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Lions & Tigers & Bears

This is something I don’t want to give undue attention, because it’s one of those things that just stirs people up to no good end, but here it is: the proposal by a small group of scientists to implement what they call “Pleistocene re-wilding” on the Great Plains of North America.

The proposal is summarized by a graduate student from Cornell University, Josh Donlan, in a recent (18 August 2005) issue of Nature magazine. It begins with a deep view of history, going back to the Pleistocene, when megafauna (really big mammals) roamed all continents. The megafauna in the middle of North America, such as mastadon and mammoth, went extinct, largely due to predation by human hunters. The re-wilding group proposes to introduce African and Indian elephants, along with a collection of other animals including cheetahs and lions, as “proxies” for now-extinct American species.

The scheme targets areas of the plains “where human population is shrinking and jobs are few.” This situation, its authors assert, offers “conservation opportunities.” The whole thing is, we are assured, “science driven.”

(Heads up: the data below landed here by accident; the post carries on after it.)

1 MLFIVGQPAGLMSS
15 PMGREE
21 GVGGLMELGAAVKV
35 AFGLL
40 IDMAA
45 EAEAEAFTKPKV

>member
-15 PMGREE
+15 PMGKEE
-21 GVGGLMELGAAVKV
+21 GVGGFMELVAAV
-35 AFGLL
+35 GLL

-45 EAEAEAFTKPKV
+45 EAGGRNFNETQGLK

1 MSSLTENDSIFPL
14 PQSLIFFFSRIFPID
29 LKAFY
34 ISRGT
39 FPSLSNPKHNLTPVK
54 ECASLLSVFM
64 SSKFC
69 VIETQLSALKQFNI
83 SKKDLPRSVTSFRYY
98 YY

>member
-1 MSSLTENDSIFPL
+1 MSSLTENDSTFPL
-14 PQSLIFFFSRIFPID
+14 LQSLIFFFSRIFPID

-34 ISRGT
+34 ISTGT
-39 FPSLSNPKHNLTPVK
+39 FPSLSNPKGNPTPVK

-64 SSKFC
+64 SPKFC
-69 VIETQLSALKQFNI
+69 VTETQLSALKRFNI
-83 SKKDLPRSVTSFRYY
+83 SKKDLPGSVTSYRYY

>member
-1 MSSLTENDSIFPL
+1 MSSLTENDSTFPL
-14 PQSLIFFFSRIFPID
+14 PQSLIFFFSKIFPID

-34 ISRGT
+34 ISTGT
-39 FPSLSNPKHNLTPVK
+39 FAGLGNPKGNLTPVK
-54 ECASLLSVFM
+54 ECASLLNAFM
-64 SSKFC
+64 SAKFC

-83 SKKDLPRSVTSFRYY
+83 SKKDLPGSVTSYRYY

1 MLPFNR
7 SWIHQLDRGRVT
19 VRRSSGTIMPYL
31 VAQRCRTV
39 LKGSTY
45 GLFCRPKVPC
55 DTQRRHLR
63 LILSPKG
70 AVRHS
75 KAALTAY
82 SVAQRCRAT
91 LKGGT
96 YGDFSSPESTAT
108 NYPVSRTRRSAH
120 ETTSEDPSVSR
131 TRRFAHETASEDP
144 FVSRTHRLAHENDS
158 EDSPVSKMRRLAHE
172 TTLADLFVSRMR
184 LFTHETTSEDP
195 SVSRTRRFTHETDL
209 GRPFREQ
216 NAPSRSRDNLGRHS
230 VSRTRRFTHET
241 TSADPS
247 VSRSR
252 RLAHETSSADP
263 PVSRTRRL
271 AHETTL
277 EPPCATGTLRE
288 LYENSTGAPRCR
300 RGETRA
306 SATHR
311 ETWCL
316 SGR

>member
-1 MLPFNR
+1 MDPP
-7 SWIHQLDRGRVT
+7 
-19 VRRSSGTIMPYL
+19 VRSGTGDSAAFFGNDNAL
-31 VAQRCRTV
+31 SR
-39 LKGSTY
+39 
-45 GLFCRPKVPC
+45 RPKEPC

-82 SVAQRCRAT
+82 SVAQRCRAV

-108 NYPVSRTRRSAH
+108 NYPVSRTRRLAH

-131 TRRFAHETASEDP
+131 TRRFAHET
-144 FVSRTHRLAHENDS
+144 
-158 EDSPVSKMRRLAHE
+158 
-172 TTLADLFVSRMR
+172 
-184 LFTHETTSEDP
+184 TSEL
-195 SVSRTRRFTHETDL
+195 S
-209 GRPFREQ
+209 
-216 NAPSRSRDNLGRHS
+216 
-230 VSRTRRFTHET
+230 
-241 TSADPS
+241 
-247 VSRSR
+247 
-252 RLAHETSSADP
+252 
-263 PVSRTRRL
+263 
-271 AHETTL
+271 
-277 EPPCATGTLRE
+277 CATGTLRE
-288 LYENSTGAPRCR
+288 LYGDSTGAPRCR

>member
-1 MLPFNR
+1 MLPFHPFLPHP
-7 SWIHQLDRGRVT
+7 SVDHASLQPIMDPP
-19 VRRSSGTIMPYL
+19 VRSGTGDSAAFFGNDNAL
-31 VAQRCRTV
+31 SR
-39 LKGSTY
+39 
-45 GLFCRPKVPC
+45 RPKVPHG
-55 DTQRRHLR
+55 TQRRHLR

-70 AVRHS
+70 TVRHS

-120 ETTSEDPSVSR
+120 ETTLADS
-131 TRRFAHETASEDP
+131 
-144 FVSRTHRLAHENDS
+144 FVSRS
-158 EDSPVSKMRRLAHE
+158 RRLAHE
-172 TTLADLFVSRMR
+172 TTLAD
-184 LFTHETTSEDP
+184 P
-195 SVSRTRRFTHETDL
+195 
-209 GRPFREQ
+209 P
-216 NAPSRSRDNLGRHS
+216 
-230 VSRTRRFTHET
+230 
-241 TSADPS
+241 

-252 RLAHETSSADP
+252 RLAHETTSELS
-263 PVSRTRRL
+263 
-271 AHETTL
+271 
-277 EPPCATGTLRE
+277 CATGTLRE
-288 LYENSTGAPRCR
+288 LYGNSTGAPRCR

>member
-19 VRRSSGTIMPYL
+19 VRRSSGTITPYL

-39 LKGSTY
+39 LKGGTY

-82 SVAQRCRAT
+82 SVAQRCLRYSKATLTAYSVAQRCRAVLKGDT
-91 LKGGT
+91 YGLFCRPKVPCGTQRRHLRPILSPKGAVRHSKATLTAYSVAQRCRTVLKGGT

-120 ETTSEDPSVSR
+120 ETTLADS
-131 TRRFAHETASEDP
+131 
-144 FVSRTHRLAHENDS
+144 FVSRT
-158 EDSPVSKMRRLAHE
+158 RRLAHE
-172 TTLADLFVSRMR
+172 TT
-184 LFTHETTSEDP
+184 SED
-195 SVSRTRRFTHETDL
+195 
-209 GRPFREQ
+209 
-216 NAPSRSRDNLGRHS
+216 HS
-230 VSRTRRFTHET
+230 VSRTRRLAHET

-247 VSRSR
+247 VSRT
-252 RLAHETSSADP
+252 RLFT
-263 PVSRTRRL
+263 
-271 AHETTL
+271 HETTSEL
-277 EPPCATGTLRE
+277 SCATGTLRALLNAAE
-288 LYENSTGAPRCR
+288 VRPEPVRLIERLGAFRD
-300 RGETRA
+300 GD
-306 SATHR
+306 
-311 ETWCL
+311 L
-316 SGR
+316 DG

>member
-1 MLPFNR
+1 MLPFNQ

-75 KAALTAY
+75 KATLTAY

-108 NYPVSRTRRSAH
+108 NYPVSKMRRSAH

It turns out the re-wilding scheme came from a cozy gathering of fourteen like-minded scientists who came together at one of Ted Turner’s ranches in New Mexico. Funding for their musings came from the Turner Endangered Species Fund and other foundations.

The idea of re-wilding has drawn ridicule, for obvious reasons, given its Wizard-of-Oz, Disney-World scenarios. The most damaging fire has come from wildlife conservation groups that say instead of wasting money nurturing introduced animals on the plains, elephants and lions should be protected in Africa, where they belong. Others say it’s foolhardy to move species around in wholesale fashion, given the tendency of nature to respond with unintended, often disastrous, consequences.

Little has been said about the scheme from the point of view of the plains, though, and a couple of things ought to be said, because they are larger lessons about life in our part of the country.

First, there is a problem with the view of history posed by the re-wilding group. It is hopelessly naïve. It rests on the notion of “stability,” the thought that back in the good old Pleistocene times, animals lived in harmony and balance. Stability in nature is not a fact, certainly not a “scientific” fact. No one has ever seen stability in nature, because the state of nature is transition, not stability. Stability is an article of religious faith, like Noah’s ark or Jonah’s great fish. We on the plains should know this.

Second, the publicity accorded the re-wilding scheme is a reminder that we on the plains need to generate our own ideas about our own country. If we do not, or if we fail to speak them assertively, then that leaves a visionary vacuum. And you know how nature feels about vacuums.

 

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